4. The drag-flicks
‘What are drag-flicks?’ the hockey uninitiated ask. At first glance, you could be forgiven for thinking it was a reference to the movie The Adventures of Priscilla, Queen of the Desert. I assure you, it’s not. Drag-flicks are used predominantly in penalty corners, where a team gets a chance to set up an offensive play. An attacking player drags his stick along the turf before flicking the ball towards the goals. The speed and pace of drag-flicks, which have evolved into lethal weapons as equipment and playing surfaces have improved, are truly a sight to behold. Take a moment to watch this clip and pretend you are standing in the goals trying to defend one of these.
5. The Hockeyroos
Lets not forget our talented women’s hockey team. Skills on the field are not limited to the men’s game. Check out Hockeyroos goalkeeper Rachel Lynch making this amazing stick save running back towards the goal last year.
The save was at the World League tournament against England on their home turf. Lynch said it was “something that just happened”.
“I use my stick a lot when I train and play, so I feel comfortable, but yeah, it was definitely just a reflex save.”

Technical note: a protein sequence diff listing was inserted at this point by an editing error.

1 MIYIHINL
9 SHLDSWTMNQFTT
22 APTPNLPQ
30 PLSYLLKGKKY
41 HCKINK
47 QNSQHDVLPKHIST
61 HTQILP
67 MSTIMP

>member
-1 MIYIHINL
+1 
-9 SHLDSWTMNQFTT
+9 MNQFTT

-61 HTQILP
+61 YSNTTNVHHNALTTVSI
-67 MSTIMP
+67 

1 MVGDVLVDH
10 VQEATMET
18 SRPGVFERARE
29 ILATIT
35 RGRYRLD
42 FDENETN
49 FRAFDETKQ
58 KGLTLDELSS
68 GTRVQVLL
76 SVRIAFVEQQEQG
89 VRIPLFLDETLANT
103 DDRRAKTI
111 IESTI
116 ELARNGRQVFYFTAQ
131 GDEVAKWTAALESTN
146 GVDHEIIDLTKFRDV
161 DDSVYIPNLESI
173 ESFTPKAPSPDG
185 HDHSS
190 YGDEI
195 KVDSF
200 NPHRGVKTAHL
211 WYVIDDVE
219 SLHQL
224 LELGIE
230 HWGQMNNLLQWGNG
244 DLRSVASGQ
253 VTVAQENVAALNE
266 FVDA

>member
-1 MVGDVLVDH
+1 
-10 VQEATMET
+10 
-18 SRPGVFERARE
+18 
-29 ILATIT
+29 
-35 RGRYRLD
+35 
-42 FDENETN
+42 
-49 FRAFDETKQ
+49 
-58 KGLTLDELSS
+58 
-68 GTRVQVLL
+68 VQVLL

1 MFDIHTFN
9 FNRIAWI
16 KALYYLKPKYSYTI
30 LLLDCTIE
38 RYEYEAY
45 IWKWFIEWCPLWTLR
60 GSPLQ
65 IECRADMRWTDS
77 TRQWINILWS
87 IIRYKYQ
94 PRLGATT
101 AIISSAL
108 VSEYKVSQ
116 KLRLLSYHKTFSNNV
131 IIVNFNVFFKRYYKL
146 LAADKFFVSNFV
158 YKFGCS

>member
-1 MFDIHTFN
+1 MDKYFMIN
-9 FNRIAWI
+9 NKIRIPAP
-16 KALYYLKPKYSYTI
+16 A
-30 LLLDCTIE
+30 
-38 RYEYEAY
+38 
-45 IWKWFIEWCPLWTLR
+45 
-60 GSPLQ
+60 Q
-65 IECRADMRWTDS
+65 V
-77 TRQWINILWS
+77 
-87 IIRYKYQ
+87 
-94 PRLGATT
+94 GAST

6. The Madonna
The Hockeyroos captain, Madonna Blyth, is a leader in every sense of the word. At just 28 years old, Blyth is the most capped Hockeyroo heading into the tournament. The Hockeyroos player of the year 2013 has more than 280 appearances in the green and gold. Tough and uncompromising, Blyth’s leadership will be crucial for the younger members of her side.
7. The goals
The highlights of men’s and women’s hockey run long into the depths of YouTube but this solo goal posted by International Hockey Federation showing the Netherland’s Lidewij Welten in an amazing solo effort is one to admire. First effort, second effort, third effort, the Dutch player’s tireless running eventually results in a hard fought goal. Lets overlook the fact that it was against the Hockeyroos.